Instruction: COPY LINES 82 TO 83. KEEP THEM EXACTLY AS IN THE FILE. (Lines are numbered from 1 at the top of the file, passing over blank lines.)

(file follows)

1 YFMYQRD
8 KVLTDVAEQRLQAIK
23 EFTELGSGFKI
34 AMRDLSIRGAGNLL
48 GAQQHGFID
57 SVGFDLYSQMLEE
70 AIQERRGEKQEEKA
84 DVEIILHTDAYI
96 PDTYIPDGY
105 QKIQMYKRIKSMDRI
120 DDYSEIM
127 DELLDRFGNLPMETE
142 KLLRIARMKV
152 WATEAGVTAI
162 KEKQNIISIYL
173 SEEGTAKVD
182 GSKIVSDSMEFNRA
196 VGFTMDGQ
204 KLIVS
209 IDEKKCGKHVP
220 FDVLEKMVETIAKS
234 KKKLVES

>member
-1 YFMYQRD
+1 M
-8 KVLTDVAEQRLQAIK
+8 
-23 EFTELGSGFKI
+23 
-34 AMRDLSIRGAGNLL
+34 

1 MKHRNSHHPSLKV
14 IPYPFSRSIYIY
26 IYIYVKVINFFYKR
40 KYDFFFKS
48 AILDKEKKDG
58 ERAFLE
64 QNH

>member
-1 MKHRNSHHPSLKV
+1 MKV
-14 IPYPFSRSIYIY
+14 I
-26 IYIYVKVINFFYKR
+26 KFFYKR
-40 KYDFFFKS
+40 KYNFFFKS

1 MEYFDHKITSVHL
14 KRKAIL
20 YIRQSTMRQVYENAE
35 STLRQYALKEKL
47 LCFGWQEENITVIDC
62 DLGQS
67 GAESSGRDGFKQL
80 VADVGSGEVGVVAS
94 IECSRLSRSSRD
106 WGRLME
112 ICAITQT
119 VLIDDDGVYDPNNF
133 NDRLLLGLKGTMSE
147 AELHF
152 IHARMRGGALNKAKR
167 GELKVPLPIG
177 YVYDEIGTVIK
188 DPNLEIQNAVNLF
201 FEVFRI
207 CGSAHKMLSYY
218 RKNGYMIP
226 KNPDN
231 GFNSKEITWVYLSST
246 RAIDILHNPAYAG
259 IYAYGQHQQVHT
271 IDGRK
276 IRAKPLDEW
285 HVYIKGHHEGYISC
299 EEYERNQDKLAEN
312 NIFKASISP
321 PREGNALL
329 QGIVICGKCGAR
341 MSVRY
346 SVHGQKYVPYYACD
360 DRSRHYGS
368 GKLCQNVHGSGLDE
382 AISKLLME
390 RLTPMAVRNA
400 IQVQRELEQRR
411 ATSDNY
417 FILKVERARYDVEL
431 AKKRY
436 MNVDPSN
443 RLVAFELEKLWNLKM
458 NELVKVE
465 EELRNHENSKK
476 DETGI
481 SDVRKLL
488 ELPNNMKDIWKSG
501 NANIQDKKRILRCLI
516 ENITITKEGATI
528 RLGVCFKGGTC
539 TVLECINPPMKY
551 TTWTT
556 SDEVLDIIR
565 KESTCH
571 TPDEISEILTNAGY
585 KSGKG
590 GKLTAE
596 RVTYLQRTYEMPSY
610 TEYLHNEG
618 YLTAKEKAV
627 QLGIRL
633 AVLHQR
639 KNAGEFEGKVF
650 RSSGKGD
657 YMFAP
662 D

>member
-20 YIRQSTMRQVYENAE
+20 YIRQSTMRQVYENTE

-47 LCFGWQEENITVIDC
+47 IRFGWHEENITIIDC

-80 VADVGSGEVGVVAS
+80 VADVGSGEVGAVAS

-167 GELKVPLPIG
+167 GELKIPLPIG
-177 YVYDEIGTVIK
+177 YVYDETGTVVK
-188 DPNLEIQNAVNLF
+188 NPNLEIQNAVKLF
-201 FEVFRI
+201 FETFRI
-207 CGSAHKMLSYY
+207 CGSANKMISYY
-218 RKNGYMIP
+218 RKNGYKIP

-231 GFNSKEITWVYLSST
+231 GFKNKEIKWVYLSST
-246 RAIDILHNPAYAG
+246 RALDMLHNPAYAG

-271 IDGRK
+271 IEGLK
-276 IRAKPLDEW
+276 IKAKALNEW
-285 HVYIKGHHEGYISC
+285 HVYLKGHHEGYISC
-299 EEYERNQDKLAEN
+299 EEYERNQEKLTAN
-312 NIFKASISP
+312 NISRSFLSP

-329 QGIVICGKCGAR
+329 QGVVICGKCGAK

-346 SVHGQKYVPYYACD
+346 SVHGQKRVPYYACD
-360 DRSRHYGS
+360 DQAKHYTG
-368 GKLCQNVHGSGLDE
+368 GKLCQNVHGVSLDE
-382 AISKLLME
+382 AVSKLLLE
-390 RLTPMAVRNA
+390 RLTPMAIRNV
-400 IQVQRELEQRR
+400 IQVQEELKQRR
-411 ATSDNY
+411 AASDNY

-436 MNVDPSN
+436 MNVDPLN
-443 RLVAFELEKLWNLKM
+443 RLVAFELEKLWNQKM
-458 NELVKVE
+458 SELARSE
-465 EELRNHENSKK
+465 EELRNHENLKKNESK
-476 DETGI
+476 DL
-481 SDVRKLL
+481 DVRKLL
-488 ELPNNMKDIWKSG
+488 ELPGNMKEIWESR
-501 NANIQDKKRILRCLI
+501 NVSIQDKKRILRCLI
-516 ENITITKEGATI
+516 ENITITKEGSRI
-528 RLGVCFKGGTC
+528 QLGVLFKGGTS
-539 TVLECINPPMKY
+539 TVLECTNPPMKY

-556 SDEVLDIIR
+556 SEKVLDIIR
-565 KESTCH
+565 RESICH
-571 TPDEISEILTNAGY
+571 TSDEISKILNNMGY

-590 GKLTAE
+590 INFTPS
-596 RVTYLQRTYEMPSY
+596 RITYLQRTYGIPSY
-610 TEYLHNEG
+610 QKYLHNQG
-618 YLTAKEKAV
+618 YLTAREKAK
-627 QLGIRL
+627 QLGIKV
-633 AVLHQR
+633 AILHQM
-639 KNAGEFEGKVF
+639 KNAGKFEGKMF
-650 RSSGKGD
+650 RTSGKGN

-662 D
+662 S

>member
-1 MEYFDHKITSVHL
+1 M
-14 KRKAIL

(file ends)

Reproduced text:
360 DRSRHYGS
368 GKLCQNVHGSGLDE